NATIONAL BUREAU OF ECONOMIC RESEARCH
NATIONAL BUREAU OF ECONOMIC RESEARCH

How Much Uncompensated Care do Doctors Provide?

Jonathan Gruber, David Rodriguez

NBER Working Paper No. 13585
Issued in November 2007
NBER Program(s):HC

The magnitude of provider uncompensated care has become an important public policy issue. Yet existing measures of uncompensated care are flawed because they compare uninsured payments to list prices, not to the prices actually paid by the insured. We address this issue using a novel source of data from a vendor that processes financial data for almost 4000 physicians. We measure uncompensated care as the net amount that physicians lose by lower payments from the uninsured than from the insured. Our best estimate is that physicians provide negative uncompensated care to the uninsured, earning more on uninsured patients than on insured patients with comparable treatments. Even our most conservative estimates suggest that uncompensated care amounts to only 0.8% of revenues, or at most $3.2 billion nationally. These results highlight the important distinction between charges and payments, and point to the need for a re-definition of uncompensated care in the health sector going forward.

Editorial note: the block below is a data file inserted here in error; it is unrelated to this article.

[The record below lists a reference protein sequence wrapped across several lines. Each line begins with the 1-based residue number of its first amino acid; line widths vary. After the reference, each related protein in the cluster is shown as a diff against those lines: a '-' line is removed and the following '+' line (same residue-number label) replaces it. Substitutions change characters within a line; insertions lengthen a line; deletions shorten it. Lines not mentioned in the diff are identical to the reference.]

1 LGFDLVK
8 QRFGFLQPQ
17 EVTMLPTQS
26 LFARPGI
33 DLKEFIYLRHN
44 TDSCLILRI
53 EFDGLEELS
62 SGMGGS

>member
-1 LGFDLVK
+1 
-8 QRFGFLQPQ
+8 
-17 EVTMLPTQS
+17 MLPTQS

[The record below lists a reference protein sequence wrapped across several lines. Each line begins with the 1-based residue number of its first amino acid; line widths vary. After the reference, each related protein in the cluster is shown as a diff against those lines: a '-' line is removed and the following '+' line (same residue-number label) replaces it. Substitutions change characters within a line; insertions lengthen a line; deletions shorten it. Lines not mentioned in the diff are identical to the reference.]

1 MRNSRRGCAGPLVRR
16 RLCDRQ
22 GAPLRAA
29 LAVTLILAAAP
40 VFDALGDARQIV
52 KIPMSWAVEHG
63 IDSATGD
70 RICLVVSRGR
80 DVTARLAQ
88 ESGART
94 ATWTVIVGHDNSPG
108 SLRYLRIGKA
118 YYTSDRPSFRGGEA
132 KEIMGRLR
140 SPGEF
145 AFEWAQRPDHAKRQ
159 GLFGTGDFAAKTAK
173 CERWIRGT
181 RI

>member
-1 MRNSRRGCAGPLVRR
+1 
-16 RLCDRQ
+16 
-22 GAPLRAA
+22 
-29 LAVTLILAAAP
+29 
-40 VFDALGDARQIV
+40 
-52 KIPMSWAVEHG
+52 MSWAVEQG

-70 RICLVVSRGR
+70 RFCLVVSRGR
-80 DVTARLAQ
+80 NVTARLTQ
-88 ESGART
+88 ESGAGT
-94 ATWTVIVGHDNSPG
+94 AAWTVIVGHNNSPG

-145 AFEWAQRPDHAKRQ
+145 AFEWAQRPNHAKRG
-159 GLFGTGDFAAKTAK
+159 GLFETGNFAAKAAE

download in pdf format
   (124 K)

email paper

The NBER Bulletin on Aging and Health provides summaries of publications like this.  You can sign up to receive the NBER Bulletin on Aging and Health by email.

Machine-readable bibliographic record - MARC, RIS, BibTeX

Document Object Identifier (DOI): 10.3386/w13585

Published: Gruber, Jonathan & Rodriguez, David, 2007. "How much uncompensated care do doctors provide?," Journal of Health Economics, Elsevier, vol. 26(6), pages 1151-1169, December.

Users who downloaded this paper also downloaded* these:
Sun, Jena, Lakdawalla, Reyes, Philipson, and Goldman w15574 An Economic Evaluation of the War on Cancer
Mullen, Frank, and Rosenthal w14886 Can You Get What You Pay For? Pay-For-Performance and the Quality of Healthcare Providers
Neumark and Wascher w12663 Minimum Wages and Employment: A Review of Evidence from the New Minimum Wage Research
Currie, DellaVigna, Moretti, and Pathania w14721 The Effect of Fast Food Restaurants on Obesity and Weight Gain
Campbell and Froot International Experiences with Securities Transaction Taxes
 
Publications
Activities
Meetings
NBER Videos
Themes
Data
People
About

National Bureau of Economic Research, 1050 Massachusetts Ave., Cambridge, MA 02138; 617-868-3900; email: info@nber.org

Contact Us